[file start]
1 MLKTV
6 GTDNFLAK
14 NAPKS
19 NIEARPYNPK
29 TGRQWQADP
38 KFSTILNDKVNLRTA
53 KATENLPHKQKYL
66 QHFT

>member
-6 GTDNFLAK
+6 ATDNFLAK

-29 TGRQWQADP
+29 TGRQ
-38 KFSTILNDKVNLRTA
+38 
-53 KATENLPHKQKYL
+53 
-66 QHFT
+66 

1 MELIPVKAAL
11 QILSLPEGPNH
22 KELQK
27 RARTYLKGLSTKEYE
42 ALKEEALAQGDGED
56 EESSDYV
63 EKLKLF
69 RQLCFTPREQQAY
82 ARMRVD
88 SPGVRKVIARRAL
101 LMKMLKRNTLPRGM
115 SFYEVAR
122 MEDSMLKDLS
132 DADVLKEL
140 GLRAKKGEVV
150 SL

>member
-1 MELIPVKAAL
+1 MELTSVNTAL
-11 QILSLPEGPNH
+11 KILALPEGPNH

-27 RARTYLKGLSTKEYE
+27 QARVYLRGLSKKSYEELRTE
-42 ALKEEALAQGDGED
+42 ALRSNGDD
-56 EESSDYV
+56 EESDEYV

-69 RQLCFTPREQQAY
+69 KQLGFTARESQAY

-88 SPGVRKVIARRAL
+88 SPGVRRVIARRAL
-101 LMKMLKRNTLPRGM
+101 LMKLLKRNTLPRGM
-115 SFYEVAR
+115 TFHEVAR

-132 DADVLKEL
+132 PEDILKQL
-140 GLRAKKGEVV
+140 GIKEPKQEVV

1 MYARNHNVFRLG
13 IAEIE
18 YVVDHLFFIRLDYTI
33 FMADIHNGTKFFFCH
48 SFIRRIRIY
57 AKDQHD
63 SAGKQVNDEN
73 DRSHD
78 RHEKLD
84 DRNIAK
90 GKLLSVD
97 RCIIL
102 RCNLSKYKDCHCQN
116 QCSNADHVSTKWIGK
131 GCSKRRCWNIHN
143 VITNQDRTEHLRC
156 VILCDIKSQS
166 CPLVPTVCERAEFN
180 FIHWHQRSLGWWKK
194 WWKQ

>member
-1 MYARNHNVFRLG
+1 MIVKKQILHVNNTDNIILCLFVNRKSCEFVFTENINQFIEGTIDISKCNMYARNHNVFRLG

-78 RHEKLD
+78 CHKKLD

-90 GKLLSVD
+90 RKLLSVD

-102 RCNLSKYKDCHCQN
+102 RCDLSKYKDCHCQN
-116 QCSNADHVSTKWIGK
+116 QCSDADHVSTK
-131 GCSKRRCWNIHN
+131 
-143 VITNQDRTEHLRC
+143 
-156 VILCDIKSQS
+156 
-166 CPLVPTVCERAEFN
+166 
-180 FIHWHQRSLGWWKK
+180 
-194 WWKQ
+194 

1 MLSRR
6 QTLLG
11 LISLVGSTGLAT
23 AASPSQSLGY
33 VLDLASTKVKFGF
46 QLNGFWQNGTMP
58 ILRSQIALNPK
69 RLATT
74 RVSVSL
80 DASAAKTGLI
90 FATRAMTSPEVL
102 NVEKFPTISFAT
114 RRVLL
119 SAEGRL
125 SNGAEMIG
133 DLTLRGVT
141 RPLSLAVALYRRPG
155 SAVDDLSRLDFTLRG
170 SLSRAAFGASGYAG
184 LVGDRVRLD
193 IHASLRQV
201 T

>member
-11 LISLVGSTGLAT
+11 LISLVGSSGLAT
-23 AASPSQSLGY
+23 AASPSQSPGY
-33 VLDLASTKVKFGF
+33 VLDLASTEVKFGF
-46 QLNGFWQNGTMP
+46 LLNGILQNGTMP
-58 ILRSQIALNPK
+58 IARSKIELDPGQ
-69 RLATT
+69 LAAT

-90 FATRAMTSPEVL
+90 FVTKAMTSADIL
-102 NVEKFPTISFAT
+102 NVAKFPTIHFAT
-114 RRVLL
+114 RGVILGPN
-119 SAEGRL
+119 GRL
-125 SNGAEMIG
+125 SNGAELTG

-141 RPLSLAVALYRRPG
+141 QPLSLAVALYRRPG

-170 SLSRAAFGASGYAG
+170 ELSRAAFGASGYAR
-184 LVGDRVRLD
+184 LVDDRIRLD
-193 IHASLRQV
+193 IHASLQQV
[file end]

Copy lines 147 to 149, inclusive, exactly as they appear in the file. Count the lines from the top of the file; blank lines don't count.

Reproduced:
-141 RPLSLAVALYRRPG
+141 QPLSLAVALYRRPG

-170 SLSRAAFGASGYAG